One of my favourite things about getting outside and exploring our surroundings is the natural wonder and curiosity it brings. Each day we meet at “Stumphenge” a name we gave our circle of stumps located in the back corner of our school grounds. These daily meetings allow us to discuss the boundaries of being outside, what it means to be safe while we are outdoors and what respect looks like when we are exploring nature. The conversations are often rich and allows the students connect to the place they are learning in, on a deeper level. They start to care for and grow an attachment to all the living species, including themselves.
Today, after the class gathering concluded; a student spoke up and said “I wonder what lives under the stumps we sit on?” Naturally, we had to tip a couple of these heavy stumps over to take a look. Watching the exploration through my student’s eyes, reminded me that there are micro-worlds all around us that we often overlook because we are too busy admiring the majestic trees or rolling meadows. Tipping those stumps over and watching the array of life that lived underneath them was amazing.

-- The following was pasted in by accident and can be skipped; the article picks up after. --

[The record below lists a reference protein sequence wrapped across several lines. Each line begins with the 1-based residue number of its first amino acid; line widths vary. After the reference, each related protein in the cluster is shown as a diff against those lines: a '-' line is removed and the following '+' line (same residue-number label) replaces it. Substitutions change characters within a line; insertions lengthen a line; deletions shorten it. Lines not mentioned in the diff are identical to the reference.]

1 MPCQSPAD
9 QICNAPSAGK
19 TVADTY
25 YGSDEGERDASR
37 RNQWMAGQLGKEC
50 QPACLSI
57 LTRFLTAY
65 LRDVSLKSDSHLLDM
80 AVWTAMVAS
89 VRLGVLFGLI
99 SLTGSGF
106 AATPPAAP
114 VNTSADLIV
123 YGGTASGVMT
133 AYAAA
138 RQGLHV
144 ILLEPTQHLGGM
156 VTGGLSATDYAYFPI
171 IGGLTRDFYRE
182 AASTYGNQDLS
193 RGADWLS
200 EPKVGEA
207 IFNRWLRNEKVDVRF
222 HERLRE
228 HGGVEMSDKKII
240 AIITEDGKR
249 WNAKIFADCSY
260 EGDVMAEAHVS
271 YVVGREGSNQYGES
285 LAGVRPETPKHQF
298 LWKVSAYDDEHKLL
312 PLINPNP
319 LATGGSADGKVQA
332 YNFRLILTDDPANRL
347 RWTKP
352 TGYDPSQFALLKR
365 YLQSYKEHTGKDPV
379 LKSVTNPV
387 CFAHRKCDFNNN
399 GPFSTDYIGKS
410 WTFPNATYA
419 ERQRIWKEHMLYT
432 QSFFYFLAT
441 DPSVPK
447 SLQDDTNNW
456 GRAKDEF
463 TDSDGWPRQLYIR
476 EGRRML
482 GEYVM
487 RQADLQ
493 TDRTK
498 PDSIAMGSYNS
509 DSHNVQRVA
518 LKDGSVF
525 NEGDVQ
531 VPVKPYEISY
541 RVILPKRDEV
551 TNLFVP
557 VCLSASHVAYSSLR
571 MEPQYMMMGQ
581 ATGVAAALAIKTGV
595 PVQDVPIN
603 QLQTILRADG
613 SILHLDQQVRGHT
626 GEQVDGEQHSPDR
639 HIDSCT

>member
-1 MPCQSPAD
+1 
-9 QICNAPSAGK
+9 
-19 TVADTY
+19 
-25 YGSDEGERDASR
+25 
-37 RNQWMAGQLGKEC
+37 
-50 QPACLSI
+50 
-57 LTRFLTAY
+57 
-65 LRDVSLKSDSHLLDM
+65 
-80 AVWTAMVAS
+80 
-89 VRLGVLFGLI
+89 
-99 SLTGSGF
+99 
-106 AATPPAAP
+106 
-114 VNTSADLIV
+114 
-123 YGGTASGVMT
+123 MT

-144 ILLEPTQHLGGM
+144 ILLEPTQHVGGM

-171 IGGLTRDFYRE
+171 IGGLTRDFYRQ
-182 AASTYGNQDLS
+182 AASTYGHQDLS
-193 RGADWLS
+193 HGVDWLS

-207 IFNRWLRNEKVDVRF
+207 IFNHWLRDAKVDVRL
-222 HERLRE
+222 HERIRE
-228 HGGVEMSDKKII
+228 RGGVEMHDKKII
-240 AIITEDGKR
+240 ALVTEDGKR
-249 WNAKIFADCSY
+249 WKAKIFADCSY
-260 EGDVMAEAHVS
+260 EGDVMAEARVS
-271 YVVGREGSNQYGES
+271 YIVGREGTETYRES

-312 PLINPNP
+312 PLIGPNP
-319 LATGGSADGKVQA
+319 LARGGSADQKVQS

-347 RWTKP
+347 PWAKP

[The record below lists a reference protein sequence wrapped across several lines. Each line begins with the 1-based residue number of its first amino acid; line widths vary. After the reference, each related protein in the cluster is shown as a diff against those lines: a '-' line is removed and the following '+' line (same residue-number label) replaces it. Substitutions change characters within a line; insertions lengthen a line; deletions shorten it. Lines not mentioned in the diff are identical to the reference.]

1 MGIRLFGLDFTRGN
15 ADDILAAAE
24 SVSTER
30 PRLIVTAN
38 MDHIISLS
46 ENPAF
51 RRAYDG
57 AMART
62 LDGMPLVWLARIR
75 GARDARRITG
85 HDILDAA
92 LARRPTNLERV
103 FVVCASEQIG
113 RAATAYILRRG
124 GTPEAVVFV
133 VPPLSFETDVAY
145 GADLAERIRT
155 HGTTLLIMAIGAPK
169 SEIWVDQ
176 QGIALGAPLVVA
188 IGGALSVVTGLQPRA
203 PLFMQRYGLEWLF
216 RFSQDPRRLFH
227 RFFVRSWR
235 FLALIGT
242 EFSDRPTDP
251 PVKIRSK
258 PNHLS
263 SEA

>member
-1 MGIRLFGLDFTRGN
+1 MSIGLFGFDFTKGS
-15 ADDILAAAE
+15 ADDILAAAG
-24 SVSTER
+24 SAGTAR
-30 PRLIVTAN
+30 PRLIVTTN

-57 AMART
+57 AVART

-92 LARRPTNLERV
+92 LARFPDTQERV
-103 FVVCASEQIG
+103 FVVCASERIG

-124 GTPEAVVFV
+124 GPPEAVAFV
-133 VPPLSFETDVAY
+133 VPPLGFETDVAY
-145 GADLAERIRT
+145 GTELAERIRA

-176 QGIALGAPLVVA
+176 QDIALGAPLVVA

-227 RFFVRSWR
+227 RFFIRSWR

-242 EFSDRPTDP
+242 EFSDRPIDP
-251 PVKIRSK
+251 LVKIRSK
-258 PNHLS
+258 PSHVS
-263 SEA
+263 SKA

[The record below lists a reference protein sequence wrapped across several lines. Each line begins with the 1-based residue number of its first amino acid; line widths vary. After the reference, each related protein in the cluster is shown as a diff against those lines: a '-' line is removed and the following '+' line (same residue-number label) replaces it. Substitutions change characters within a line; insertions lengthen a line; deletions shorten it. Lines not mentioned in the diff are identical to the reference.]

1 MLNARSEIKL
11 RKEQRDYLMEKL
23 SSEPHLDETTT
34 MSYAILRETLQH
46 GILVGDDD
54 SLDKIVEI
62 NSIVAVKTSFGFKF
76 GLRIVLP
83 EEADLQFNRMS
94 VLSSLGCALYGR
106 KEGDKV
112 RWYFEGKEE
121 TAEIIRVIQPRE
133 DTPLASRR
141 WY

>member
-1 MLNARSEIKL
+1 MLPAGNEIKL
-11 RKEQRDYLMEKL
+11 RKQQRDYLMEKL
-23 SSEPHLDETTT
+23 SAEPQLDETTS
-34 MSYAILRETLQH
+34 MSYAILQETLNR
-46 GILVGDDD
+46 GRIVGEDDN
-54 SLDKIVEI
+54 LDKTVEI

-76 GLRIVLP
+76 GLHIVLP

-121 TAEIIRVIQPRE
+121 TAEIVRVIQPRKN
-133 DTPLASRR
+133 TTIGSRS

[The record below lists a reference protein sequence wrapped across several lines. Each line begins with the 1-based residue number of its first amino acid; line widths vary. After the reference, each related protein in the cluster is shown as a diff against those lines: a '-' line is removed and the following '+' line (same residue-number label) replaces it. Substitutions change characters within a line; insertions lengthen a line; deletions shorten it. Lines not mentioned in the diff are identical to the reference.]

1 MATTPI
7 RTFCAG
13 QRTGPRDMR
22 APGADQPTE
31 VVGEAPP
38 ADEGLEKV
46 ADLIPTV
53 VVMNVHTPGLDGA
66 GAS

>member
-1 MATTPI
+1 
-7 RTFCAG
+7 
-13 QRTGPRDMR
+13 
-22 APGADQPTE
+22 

The discussion among the students was rich with wonder and inquiry. The one species that sparked most interest was the abundance of earthworms that were found. I allowed them to dig them up and gently observe them. This opened up more discussion and so many questions that I did not have the answers to. Once, we placed the worms back into the earth and put the logs in place, the class decided that we needed to find out more about these creatures that we found but know so little about. Thus launching our first inquiry based project of the year.
After charting our “Know, Wonder, Learn” chart, we decided to take a closer look at this unqiue species. Our outdoor wagon was packed with observation containers, garden trowels, clipboards, pencils and pencil crayons. We took our knowledge of worms and headed out towards the shady, damp underbrush of the recent fallen leaves, the underworld of the stumps. The students spent over an hour, observing and recording their chosen worms. They found signs of reproduction, watch the physical movements and how the worm uses all it’s body to pull itself and the awe of how fast the worms can dig down into the earth.
Inquiry Based learning, allows the students to have the freedom to show their curiosity and understanding in a variety of ways. For my grade 1/2’s they were able to record their observations through artistic, verbal and written forms. They were eager to share their learning as well as gained confidence in themselves and each other as a positive learning support. Looking forward to the next discovery.